As I’ve mentioned the WMC approach isn’t perfect and issues with the EPG can cause a breakdown in the system. Each time you create a scheduled recording you can subsequently alter the options to change how this intelligent scheduling works. There is an option to say “record only new episodes”, which can be handy if there are repeats of a previous season shown (Top Gear for example), but we have had programs that weren’t recorded because the EPG showed them as a repeat. We work around that issue by setting our recordings to “new and repeats” or sometimes “all occurrences” which means we might record episodes that we’re not interested in but it’s better than missing them entirely. This is a good compromise as WMC also has intelligence where it “remembers” if it has already recorded an episode of a program and ignores any repeats of that specific episode (soap operas like Coronation Street are good examples of where this intelligence works really well as they’re quite often repeated).
Another limitation, although Sky+ also suffers from this on some channels, is that although with WMC you are recording a program, not specifically the time or channel, there are occasions when the tag that links episodes of the same program together is missing which means that the series recording option isn’t available. Luckily with WMC you can work around this even easier than you can with Sky+ thanks to the “keyword” recordings you can set up. This same issue can also arise with programs that alter the name slightly each time they are on, Formula 1 is a good example here as the name of the program often includes the fact it’s qualifying or the location of the race which changes (this is why I use a keyword search as I mentioned before).
There is no doubt in my mind that WMC wins in this area and we miss how the scheduling works in WMC especially in the early days where on occasion we switched off the Sky+ box at the wall socket resulting in missed recordings (which weren’t rescheduled or worse still the series link chain was broken). The way the Sky+ box works also had me creating scheduled recordings twice when I realised we weren’t taking advantage of all the available HD channels.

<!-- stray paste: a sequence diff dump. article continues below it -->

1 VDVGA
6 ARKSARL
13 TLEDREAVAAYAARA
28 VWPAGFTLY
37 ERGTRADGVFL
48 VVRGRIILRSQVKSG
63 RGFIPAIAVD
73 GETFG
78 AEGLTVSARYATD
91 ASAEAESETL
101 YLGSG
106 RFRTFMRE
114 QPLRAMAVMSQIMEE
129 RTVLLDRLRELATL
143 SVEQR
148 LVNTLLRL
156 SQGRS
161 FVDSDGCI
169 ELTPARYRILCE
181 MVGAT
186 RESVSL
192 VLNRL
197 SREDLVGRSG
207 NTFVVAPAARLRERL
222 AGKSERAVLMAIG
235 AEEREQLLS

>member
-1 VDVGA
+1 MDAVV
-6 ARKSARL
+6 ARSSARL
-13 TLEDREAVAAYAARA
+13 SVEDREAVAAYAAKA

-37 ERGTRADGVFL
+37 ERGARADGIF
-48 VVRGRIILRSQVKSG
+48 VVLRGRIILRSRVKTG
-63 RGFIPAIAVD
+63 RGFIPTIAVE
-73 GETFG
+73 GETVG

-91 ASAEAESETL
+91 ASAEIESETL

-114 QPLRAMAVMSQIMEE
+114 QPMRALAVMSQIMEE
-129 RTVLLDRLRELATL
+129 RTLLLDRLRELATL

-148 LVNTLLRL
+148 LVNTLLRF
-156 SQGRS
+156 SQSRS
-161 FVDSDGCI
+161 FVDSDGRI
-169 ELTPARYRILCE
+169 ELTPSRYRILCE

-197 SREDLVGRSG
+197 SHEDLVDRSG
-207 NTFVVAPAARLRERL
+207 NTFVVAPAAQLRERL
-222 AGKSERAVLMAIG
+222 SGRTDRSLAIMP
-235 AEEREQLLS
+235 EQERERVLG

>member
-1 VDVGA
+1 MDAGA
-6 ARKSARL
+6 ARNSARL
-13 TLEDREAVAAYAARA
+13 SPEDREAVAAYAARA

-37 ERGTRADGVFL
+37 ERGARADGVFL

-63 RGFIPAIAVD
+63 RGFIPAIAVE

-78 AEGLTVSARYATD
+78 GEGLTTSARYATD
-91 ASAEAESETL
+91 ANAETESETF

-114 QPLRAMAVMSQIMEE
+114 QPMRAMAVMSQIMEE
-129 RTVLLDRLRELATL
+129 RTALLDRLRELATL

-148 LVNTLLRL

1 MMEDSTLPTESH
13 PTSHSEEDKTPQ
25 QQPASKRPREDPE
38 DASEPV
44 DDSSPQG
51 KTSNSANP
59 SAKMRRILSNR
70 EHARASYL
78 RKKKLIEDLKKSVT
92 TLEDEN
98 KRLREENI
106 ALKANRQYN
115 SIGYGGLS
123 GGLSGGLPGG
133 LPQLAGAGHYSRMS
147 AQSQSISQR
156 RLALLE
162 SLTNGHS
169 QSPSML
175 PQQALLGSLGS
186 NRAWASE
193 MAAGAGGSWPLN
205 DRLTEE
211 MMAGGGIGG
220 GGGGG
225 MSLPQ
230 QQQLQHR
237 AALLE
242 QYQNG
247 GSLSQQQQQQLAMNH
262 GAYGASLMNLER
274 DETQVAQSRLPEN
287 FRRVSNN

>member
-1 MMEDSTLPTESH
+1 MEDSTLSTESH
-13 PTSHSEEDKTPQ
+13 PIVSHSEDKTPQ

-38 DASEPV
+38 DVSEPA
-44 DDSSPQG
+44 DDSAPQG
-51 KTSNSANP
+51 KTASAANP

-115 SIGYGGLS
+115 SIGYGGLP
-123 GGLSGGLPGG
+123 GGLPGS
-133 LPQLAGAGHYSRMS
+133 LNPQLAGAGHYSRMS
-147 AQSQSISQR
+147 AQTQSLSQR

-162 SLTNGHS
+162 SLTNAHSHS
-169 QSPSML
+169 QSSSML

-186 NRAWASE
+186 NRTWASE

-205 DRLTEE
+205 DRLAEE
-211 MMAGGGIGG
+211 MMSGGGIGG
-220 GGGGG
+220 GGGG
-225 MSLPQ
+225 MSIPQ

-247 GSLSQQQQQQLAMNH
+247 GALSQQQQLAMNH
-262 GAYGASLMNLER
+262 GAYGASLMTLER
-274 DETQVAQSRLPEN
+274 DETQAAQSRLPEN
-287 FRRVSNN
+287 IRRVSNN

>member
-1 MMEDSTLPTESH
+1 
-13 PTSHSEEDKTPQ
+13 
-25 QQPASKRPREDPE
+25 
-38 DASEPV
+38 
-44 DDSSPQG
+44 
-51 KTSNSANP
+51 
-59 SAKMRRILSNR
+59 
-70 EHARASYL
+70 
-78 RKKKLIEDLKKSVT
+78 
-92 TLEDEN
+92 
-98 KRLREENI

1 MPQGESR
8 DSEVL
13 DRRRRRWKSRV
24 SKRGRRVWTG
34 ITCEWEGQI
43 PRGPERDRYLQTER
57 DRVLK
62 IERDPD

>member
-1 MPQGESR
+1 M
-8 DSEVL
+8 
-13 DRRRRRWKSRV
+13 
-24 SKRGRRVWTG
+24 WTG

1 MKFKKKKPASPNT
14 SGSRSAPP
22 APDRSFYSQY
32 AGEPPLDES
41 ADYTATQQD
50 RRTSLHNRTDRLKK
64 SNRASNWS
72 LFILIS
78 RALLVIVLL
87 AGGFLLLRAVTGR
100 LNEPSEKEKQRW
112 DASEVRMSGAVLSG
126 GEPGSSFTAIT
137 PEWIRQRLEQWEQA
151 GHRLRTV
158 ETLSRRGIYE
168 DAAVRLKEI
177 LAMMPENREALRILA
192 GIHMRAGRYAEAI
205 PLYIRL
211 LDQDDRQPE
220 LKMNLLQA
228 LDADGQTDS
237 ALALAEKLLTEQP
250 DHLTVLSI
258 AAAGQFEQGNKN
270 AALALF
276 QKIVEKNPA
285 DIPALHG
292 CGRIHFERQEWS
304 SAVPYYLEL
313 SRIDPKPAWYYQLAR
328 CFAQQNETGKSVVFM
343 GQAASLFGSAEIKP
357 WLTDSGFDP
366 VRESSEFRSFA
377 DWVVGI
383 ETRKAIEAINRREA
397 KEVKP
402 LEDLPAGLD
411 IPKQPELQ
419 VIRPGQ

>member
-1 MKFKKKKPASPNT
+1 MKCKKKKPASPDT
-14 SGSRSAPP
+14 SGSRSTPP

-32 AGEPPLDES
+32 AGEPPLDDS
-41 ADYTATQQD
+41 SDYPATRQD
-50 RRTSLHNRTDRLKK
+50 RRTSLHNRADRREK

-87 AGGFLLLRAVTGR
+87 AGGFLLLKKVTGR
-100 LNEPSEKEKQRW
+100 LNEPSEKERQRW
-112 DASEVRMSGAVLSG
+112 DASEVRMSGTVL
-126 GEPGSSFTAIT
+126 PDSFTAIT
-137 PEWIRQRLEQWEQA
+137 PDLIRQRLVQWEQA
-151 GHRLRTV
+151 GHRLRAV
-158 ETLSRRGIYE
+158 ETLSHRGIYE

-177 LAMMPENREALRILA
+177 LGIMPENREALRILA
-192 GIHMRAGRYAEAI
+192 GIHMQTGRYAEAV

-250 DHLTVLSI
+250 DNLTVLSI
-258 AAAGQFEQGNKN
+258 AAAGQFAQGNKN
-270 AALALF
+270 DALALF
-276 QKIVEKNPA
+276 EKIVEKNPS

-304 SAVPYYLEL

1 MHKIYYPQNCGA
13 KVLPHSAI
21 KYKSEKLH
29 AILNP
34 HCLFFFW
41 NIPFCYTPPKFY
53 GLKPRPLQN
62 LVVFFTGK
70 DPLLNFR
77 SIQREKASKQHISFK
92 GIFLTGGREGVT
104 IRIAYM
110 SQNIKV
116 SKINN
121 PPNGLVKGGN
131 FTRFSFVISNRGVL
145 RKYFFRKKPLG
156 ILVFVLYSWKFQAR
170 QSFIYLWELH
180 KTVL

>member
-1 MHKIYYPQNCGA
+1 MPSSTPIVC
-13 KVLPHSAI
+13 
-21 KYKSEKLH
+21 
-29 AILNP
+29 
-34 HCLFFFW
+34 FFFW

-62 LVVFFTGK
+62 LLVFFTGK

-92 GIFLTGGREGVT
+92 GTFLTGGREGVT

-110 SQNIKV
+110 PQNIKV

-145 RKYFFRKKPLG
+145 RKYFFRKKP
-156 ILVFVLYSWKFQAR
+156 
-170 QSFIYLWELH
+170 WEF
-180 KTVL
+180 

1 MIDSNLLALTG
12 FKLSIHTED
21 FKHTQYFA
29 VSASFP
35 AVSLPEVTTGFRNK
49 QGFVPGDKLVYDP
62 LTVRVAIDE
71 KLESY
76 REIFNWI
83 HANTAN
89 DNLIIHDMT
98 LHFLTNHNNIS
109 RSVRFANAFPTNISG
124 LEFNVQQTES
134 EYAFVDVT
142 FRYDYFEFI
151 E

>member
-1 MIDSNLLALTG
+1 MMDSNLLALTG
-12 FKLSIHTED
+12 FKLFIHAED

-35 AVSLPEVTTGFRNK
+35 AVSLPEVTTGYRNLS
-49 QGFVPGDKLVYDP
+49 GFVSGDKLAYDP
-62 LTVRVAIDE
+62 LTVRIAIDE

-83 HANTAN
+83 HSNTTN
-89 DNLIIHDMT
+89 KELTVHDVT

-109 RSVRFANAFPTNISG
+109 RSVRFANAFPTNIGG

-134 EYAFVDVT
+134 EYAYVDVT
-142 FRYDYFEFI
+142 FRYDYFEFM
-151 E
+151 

Resolving Recording Conflicts
Since the Sky+ box only contains two tuners and Windows Media Center has a maximum number that is supported (although the amount of cabling required to max it out is most likely the limiting factor) conflicts in the recording schedule are inevitable since there aren’t enough tuners available. It is really important that these circumstances are handled in a timely and pro-active manner, to allow the conflicts to be resolved, and this can really impact the experience and benefits of a PVR.
Although we now have 4 tuners in the computer that is used for WMC we only had 2 until quite recently and since we’d not had a big problem with missed recordings I had always thought it was enough. Now having Sky+ again for just over a month it is quite clear that this was down to the intelligent scheduling of WMC even though I don’t feel we record that much. Unfortunately the way Sky+ handles conflicts means we were regularly missing programs although I must be honest and say that this was partly due to taking advantage of the HD movie channels so we were recording more than normal.